Tickets will be on sale Monday, April 14 at 10 a.m. local time.
American Express® Card Members can purchase tickets before the general public beginningThursday, April 10 at 10 a.m. through Sunday, April 13 at 10 p.m.
THE CRITICS WEIGH IN ON PAUL McCARTNEY’s OUT THERE U.S. TOUR 2013:
AUSTIN AMERICAN STATESMAN
“Two songs into the first of two shows at the Erwin Center, Paul McCartney announced, ‘we are going to have a party here tonight.’ For three hours on Wednesday night, McCartney fueled that party with a mix of hits from his days with the Beatles and his later career with Wings, showing off his skill as a writer of both simple, poignant ballads and more complex rock pieces… left the crowd alternating between singalong and awe… a big, joyous trip.”
“The still ‘cute’ Beatle played 38 songs in two hours and 45 minutes Thursday night at the Erwin Center. McCartney, not rock & roll, may be the universal language… You may only ever see Paul McCartney live once, but it’ll define a once-in-a-lifetime experience.”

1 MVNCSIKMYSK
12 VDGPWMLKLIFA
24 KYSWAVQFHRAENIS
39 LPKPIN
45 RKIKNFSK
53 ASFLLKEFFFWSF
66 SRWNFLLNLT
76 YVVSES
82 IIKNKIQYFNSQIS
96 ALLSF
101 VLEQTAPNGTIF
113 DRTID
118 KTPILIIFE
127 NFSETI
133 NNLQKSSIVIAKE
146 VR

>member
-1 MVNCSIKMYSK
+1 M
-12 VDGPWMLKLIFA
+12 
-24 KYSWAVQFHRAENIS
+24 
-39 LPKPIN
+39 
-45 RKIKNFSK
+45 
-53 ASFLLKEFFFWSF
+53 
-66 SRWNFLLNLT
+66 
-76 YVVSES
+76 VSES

“Thanks to his unparalleled repertoire, his miraculously still-marvelous voice, and the skills of his crackerjack, four-man backing band, even the most intimate moments – a delicate, solo acoustic ‘Blackbird’ or the chills-inducing ‘Eleanor Rigby’ – were as captivating as brawny, spectacle-assisted rockers like ‘Back in the U.S.S.R.'”
“McCartney packed his latest Fenway show – he sold the park out twice in 2009 – with Beatles classics, Wings hits, and a few odd nuggets… The legend did so many things well it’s hard to find an entry point… There was hugging, there were tears, there was a 35,000-strong singalong. Everyone knew the epics were coming, everyone knew they would be cathartic. But this guy born in 1942 – this working-class Liverpool lad who’s been playing some of these songs for 50 years (!) – made us feel the love.”
“For three sweaty hours and two encores, fans got to bask in the presence of a legend who seemed genuinely glad to be there, and who still commands the star power to drive a crowd of nearly 44,000 giddy with the smallest gesture.”
“… dazzling show of enduring hits… McCartney didn’t hesitate to salute the American music that shaped his career”
MEMPHIS COMMERCIAL APPEAL
“… the Beatles legend left a capacity crowd buzzing… McCartney’s concert at the arena reaffirmed his place as the popular champion… a nearly 40-song, three-hour set of Beatles classics, rarities, tributes and favorites from his Wings and solo catalog, a truly epic and awe-inspiring performance.”